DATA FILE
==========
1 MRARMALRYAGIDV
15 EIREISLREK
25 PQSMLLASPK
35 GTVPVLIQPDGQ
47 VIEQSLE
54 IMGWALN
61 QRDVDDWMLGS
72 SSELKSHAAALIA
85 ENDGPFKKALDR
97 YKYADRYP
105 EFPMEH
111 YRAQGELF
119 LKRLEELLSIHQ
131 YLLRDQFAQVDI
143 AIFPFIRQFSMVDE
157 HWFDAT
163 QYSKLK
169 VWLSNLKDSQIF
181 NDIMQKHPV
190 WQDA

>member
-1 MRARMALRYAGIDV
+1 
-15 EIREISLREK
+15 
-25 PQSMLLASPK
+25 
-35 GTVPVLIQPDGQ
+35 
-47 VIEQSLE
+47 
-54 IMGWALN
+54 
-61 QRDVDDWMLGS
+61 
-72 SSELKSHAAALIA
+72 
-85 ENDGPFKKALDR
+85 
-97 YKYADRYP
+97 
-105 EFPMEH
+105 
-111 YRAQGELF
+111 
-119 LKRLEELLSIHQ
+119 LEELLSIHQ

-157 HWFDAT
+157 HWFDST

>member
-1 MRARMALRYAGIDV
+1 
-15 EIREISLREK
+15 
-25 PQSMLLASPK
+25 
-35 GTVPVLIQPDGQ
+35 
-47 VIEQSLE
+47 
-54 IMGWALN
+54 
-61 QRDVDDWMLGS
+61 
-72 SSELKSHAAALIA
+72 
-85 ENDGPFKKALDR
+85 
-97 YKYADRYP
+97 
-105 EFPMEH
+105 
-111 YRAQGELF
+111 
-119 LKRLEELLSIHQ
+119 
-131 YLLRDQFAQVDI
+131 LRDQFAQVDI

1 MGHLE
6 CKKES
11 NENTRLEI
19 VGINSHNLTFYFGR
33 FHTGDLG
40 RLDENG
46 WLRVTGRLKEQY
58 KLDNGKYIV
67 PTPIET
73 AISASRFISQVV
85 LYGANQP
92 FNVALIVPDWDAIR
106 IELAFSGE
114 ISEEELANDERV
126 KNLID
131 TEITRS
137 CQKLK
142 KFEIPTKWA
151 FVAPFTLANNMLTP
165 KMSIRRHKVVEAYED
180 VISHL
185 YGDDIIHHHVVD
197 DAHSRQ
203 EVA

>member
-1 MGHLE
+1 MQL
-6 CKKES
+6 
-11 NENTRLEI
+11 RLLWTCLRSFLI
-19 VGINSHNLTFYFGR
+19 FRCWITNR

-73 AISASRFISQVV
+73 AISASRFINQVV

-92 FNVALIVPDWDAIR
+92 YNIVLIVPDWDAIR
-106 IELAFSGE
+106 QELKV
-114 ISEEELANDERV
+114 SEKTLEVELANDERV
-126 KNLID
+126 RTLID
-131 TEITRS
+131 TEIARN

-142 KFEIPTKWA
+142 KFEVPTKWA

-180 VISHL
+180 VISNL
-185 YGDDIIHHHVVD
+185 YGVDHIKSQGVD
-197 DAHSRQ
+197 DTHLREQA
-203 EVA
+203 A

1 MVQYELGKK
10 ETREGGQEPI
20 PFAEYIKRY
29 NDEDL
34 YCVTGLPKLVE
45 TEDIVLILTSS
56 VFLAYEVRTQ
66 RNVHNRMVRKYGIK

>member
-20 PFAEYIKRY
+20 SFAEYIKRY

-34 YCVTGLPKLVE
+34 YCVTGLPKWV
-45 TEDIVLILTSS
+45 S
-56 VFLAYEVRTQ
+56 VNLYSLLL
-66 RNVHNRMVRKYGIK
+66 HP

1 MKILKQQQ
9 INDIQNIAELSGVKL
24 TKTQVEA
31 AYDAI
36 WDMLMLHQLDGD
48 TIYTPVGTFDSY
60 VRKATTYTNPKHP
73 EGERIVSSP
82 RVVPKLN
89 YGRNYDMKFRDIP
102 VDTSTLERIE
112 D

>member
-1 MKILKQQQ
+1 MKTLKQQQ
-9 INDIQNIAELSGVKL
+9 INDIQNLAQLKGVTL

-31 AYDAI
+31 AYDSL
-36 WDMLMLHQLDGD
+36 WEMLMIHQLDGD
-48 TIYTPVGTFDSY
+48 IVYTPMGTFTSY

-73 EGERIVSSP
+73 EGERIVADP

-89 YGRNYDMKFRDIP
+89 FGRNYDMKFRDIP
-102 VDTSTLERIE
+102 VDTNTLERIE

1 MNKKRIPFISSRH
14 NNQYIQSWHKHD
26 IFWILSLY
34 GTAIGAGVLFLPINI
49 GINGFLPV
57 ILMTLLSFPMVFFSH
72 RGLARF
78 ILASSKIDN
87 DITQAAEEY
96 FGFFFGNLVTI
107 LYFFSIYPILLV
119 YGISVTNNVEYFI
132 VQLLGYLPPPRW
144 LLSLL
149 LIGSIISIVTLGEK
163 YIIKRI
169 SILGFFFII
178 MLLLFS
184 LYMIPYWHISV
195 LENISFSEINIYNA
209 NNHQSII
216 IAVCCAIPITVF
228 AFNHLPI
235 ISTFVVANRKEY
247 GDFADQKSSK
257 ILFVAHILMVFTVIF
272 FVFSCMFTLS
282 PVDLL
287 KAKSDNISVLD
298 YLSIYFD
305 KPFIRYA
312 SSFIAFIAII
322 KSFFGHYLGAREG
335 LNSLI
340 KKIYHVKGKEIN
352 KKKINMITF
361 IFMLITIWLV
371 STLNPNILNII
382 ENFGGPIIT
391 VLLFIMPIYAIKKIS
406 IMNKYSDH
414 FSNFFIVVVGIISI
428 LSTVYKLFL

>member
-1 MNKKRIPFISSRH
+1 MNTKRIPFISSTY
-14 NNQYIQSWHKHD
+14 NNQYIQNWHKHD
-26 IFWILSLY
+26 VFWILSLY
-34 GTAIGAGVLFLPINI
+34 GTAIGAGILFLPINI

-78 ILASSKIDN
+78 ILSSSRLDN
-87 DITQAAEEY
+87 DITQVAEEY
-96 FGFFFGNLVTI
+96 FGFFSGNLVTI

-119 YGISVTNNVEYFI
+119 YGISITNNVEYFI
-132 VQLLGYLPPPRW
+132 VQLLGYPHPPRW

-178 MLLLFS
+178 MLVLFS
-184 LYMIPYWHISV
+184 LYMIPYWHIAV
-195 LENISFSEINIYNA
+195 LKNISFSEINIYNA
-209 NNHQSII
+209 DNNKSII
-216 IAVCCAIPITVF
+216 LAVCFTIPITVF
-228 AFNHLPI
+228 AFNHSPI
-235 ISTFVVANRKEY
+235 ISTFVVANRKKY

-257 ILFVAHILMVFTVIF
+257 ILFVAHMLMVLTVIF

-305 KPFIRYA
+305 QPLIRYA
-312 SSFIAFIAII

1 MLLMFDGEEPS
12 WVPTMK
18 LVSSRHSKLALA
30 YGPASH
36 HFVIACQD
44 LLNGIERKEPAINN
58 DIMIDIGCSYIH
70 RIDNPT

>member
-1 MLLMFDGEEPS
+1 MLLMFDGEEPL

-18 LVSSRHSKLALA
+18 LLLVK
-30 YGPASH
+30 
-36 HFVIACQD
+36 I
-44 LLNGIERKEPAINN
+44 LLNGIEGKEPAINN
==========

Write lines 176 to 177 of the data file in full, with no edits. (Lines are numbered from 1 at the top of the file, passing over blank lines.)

-73 EGERIVSSP
+73 EGERIVADP